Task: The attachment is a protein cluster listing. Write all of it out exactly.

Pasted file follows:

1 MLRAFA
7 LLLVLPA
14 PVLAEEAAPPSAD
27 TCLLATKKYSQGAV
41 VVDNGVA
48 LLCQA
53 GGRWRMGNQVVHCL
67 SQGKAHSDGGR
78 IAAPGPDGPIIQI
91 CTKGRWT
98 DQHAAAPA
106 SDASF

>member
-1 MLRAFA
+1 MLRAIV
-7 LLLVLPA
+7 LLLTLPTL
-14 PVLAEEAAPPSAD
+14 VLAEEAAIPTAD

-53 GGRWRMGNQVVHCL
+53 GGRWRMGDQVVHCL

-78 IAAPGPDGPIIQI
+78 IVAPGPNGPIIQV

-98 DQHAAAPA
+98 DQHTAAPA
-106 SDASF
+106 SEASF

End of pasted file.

1 MLRAFA
7 LLLVLPA
14 PVLAEEAAPPSAD
27 TCLLATKKYSQGAV
41 VVDNGVA
48 LLCQA
53 GGRWRMGNQVVHCL
67 SQGKAHSDGGR
78 IAAPGPDGPIIQI
91 CTKGRWT
98 DQHAAAPA
106 SDASF

>member
-1 MLRAFA
+1 MLRAIV
-7 LLLVLPA
+7 LLLTLPTL
-14 PVLAEEAAPPSAD
+14 VLAEEAAIPTAD

-53 GGRWRMGNQVVHCL
+53 GGRWRMGDQVVHCL

-78 IAAPGPDGPIIQI
+78 IVAPGPNGPIIQV

-98 DQHAAAPA
+98 DQHTAAPA
-106 SDASF
+106 SEASF